Lost in the Translation

Not being able to read a warning sign at a construction site or telltale on a piece of machinery can have deadly consequences.

ON a cold November evening in Michigan last year, a 20-year-old Hispanic worker was killed while removing bridge formwork as he stood atop an elevated truck bed. When he and a co-worker attempted to lower the platform, which could also serve as a dump truck, the bed malfunctioned and would not go down. A supervisor instructed the pair to attempt to raise the platform for a moment and then try lowering it again. The truck bed bulkhead was thrust upward, crushing the two workers against a bridge beam. They slid down the truck bed and dropped to the ground 3 feet below. They were rushed to the hospital, where the Hispanic worker died from multiple injuries.

Months of investigation by the Michigan Fatality Assessment and Control Evaluation (MIFACE) program led to nine serious rule violations concerning aerial lift platforms and one serious violation for not having a certified first aid provider on the work site. Among the major recommendations made by MIFACE were to ensure that multilingual workforces "comprehend instructions in safe work procedures for the tasks to which they are assigned," and that "employers should ensure that all aerial lift controls are properly labeled in a language understood by the operator."

The MIFACE investigation points to one of the most critical problems facing industry today: How do safety professionals go about training their non-English-speaking workers? In the MIFACE case, the worker in question spoke Spanish as his primary language. The investigation found the controls of the truck bed were not labeled (in English or any other language), and no supervisor working on site could communicate in Spanish. While the company did have a documented safety program that included weekly training, none of it was conducted in Spanish.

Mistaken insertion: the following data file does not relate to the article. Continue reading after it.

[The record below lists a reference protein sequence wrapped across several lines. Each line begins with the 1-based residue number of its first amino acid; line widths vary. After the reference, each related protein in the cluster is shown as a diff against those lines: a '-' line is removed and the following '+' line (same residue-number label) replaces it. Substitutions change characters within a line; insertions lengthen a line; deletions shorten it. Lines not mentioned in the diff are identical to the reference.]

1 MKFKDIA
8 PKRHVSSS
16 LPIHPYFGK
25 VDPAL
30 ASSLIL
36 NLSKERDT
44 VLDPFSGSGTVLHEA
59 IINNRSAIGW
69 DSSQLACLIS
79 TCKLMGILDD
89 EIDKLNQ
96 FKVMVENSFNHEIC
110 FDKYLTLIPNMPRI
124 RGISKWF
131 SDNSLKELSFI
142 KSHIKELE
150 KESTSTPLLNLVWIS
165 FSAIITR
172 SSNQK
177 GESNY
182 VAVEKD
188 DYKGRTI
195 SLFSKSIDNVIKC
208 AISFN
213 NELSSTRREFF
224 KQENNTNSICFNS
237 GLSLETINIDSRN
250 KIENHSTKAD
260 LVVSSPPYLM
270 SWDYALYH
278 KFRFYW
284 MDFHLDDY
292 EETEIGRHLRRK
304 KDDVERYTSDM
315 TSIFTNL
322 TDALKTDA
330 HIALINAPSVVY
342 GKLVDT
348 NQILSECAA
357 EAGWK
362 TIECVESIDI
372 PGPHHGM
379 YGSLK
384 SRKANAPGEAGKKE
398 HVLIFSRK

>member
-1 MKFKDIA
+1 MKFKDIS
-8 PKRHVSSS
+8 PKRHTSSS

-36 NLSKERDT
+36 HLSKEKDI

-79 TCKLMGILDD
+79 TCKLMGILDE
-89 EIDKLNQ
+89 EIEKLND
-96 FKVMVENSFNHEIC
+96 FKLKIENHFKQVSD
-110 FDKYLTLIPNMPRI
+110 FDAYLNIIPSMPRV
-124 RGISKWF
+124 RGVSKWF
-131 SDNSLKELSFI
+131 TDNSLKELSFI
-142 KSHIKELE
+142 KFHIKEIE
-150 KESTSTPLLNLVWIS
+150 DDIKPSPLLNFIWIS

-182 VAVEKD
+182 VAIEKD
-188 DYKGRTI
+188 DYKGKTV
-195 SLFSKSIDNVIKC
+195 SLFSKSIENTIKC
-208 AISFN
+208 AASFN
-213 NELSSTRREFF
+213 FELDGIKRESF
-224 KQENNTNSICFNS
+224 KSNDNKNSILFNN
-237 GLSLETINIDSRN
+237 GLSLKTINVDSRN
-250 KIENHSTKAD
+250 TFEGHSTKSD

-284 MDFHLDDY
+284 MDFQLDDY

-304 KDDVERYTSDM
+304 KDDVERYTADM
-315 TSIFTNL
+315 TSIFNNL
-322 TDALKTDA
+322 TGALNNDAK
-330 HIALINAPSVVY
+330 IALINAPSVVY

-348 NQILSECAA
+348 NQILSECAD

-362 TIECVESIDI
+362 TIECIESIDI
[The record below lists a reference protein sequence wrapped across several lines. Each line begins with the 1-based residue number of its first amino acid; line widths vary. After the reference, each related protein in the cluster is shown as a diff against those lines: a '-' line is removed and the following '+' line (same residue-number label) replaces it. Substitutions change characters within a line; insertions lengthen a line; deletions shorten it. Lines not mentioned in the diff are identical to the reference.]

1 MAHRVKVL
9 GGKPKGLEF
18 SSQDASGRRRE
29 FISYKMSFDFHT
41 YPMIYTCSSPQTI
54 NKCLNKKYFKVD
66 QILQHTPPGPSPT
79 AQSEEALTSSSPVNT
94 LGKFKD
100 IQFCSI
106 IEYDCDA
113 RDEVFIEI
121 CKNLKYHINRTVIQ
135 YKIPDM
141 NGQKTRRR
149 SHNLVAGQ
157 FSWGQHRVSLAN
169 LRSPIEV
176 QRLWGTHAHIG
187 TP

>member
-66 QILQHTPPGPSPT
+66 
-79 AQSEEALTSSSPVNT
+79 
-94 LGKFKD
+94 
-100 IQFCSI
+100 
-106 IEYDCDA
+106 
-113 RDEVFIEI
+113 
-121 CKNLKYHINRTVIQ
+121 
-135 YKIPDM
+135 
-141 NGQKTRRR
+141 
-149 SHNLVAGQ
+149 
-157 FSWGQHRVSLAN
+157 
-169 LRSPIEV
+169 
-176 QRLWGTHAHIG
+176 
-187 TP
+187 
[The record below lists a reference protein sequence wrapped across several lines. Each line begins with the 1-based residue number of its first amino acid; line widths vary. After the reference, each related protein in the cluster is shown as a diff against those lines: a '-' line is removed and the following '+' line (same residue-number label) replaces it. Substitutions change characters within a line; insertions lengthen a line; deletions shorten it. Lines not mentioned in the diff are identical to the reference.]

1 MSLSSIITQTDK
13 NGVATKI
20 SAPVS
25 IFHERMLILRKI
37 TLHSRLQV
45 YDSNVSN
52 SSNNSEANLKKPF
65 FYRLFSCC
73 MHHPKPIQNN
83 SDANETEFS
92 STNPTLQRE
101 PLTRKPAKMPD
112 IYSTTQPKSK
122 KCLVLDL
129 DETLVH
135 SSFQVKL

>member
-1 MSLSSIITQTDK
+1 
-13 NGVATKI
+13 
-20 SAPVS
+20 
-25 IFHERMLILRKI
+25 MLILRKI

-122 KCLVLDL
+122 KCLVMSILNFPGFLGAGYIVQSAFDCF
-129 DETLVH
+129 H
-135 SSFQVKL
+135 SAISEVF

The problem is attracting attention around the nation, and not just because of the rise of Spanish-speaking people entering the workforce. According to several unions and worker organizations, other languages, such as Russian, Polish, and Asian languages, are increasingly being heard at heavy construction sites, asbestos abatement projects, and road construction locations.

"We're almost repeating history," says Thomas Haun, administrator for the Insulation Industry International Apprenticeship and Training Fund, which is affiliated with the Asbestos Workers' International Union, referring to America's acclimation to the large number of immigrants from Europe in the 19th Century. "Obviously, there's a huge influx. With the skills shortage in the construction industry we are starting to see, it's opened the door to immigrants that can work with their hands."

While the U.S. working population may be growing more diverse, the primary obstacle employers face is how to train the growing number of Spanish-speaking individuals entering the workforce. The 2000 U.S. Census noted one in 10 Americans over the age of five, or a little more than 28 million people, speak Spanish at home while speaking English "less than very well." That trend should only continue because 51.7 percent of all immigrants responding in 2002 came from Latin America. In all, more than 31 million immigrants were noted in the latest tally. The question facing employers, government enforcement agencies, and unions is how to communicate effectively to these new Americans their rights, their job duties, and the safety measures they need to follow in order to return home safely at shift's end.

The answers are being developed quickly.

Outreach on Many Fronts
NIOSH, EPA, and OSHA have extensive Spanish Web sites designed to help employers and employees communicate more effectively. OSHA's Spanish site, www.osha.gov/as/opa/spanish/index.html, initially focused on an overview of OSHA and its mission, how to file complaints electronically in Spanish, worker and employer rights and responsibilities, and a list of resources for employers and workers. More features have been added to the site since its launch last year, including the "eTools" section of important OSHA documents and releases, as well as links to other Spanish safety sites.

Some feel OSHA could be doing more. "[I'd like to see] bilingual training for every worker who has a language barrier," says Scott Schneider, director of occupational safety and health for the Laborers Health and Safety Fund of North America (LHSFNA). "If every worker got an OSHA 10-hour in their native language, that would be very helpful."

Spanish-speaking workers who are new to a job need safety training just like any other new employee. While waiting for a Spanish version of the OSHA 10-hour, many organizations are taking matters into their own hands. Schneider notes that LHSFNA is translating many of its materials into Spanish. (LHSFNA also is translating materials into Polish, mostly for the New York area.) The organization recently completed a road safety orientation safety-training module for road construction workers. The program, available in CD-ROM, can switch between English and Spanish with the click of a button.